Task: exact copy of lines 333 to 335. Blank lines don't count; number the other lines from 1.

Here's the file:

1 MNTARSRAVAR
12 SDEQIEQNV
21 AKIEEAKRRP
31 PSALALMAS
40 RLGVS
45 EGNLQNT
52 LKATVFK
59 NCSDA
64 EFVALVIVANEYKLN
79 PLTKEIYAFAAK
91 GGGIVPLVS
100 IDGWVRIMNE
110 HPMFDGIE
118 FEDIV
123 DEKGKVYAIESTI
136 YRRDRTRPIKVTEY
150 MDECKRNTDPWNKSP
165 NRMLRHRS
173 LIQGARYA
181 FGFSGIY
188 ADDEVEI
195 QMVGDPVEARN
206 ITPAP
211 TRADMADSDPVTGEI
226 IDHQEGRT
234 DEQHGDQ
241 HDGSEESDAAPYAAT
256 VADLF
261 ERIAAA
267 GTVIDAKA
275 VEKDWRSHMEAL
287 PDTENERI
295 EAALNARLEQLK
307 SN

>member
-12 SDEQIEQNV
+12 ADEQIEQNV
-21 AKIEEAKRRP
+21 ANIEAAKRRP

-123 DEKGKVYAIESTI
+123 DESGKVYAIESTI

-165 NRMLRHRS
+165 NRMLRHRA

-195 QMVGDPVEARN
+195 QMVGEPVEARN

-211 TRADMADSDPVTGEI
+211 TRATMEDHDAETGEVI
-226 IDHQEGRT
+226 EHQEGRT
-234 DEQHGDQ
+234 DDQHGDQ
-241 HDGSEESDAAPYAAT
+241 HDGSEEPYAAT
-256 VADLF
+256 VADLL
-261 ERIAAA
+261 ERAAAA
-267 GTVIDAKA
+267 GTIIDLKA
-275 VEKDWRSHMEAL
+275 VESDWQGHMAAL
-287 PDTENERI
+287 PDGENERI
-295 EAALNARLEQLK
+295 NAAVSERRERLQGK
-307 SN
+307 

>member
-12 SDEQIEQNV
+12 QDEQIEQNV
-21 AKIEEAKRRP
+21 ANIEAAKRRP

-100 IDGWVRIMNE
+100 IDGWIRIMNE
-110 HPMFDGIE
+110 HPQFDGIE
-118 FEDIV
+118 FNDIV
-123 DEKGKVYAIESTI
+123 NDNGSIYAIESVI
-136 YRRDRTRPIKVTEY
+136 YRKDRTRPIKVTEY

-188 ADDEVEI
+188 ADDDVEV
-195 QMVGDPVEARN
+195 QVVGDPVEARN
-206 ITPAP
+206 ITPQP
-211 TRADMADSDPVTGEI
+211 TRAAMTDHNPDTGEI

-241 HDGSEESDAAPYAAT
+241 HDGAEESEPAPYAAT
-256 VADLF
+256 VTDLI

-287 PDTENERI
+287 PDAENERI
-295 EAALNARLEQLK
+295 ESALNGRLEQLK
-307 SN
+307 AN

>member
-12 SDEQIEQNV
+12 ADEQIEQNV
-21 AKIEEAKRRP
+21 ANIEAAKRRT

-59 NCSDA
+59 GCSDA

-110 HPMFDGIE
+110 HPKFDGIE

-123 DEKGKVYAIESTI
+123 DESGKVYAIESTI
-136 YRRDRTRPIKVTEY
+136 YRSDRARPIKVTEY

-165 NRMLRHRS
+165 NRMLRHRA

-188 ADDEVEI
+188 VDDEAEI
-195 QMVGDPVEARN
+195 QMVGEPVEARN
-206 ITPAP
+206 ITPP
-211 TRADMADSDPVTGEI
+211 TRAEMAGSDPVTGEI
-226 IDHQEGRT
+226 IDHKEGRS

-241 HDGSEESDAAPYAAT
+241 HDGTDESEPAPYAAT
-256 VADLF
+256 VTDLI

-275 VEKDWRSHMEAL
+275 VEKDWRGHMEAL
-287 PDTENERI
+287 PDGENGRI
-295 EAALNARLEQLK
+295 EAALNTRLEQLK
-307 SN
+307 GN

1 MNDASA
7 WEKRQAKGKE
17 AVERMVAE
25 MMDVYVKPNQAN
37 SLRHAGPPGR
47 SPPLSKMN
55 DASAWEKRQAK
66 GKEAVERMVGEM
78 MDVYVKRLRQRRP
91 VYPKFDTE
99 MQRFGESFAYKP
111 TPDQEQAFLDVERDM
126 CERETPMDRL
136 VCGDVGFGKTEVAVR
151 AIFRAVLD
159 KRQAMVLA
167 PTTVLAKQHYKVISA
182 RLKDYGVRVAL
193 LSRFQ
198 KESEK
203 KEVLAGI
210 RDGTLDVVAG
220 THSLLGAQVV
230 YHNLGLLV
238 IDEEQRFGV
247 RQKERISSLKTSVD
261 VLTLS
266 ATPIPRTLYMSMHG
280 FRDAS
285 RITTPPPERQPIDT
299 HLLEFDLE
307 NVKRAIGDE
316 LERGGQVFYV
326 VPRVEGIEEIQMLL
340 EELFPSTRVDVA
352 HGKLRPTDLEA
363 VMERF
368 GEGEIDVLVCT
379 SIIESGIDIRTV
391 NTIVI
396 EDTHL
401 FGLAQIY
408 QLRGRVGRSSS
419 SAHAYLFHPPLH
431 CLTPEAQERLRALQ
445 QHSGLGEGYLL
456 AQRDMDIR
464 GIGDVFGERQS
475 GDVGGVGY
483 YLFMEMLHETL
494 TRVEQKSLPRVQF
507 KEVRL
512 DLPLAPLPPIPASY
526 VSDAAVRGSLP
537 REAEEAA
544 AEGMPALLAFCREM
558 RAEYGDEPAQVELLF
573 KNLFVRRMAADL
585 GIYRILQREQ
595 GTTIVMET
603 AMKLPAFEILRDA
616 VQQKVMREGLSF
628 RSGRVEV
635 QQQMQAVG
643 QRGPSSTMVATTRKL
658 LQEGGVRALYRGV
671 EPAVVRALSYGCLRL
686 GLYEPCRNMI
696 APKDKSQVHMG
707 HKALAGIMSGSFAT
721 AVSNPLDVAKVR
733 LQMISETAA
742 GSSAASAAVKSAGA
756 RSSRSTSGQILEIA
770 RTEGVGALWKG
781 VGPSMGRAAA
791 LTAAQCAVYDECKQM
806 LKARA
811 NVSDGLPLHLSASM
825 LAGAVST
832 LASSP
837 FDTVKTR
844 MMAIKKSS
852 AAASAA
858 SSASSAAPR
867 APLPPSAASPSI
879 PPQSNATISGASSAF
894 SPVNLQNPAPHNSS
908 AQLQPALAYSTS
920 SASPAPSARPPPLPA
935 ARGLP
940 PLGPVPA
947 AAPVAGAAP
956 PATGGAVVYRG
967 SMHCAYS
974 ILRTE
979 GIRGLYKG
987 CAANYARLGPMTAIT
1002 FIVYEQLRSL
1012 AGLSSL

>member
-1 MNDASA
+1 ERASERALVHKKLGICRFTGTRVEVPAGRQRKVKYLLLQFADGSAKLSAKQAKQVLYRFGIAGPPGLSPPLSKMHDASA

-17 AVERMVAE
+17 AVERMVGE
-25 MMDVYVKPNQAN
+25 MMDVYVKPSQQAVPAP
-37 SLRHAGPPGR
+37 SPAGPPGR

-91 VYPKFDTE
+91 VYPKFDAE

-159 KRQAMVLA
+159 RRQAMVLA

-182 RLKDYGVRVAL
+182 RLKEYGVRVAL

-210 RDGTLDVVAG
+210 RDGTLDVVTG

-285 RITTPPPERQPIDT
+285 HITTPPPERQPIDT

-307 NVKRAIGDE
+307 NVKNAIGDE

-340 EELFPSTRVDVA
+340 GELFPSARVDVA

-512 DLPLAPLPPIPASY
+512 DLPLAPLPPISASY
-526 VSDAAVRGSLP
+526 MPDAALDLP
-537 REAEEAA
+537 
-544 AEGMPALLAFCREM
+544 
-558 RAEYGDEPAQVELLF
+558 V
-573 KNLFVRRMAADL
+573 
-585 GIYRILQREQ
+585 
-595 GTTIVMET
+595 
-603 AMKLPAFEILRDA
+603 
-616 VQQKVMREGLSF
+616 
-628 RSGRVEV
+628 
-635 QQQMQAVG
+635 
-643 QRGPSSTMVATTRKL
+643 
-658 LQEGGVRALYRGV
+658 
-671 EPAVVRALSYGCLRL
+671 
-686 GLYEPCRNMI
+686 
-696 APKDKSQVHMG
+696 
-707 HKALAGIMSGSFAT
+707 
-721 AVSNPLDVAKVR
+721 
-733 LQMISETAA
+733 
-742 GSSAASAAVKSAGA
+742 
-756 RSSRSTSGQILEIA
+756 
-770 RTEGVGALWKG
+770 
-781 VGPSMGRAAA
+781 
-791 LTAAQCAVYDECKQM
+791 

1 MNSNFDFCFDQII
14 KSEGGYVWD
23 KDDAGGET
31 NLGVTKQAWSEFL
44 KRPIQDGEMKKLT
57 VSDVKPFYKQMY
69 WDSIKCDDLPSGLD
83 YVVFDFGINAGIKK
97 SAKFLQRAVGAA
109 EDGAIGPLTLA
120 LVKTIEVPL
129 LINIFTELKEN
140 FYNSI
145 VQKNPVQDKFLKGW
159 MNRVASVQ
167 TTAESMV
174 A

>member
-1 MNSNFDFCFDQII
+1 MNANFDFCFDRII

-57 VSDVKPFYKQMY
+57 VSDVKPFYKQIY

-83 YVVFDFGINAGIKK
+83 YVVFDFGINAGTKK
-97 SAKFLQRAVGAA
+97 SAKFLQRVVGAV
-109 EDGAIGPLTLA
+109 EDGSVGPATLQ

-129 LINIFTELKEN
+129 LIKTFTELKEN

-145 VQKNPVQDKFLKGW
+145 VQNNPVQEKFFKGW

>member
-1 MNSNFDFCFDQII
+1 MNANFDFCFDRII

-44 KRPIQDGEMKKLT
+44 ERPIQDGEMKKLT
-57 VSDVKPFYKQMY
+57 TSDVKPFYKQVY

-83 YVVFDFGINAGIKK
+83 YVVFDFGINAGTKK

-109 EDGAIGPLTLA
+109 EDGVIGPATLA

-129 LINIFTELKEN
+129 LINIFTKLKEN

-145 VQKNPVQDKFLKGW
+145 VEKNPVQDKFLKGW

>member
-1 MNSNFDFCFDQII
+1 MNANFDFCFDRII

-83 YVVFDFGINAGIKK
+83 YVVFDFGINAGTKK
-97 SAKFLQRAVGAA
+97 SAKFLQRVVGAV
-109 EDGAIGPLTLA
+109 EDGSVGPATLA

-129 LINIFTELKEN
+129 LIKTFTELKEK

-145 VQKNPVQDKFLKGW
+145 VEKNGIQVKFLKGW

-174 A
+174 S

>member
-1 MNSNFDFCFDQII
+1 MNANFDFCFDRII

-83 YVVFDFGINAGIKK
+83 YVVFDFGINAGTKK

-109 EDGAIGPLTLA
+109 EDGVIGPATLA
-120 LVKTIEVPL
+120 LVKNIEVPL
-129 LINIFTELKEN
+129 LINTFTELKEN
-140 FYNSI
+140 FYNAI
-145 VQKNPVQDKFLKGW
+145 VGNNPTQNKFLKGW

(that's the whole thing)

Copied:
-83 YVVFDFGINAGIKK
+83 YVVFDFGINAGTKK
-97 SAKFLQRAVGAA